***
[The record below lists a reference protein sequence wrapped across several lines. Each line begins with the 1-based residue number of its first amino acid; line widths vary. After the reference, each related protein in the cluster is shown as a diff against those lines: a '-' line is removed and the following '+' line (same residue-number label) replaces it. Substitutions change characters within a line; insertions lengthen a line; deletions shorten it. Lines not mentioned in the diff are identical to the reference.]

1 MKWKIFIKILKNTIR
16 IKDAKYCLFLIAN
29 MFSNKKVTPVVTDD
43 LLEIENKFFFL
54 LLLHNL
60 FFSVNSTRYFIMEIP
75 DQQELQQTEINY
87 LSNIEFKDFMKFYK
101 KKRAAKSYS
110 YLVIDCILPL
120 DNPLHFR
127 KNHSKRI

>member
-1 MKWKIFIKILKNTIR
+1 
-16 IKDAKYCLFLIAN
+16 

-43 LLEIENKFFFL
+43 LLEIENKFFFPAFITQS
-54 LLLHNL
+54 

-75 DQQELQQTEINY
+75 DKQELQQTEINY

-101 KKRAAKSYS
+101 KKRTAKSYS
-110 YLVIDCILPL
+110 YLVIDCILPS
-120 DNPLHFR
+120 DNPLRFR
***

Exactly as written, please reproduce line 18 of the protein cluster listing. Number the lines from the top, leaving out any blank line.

+16 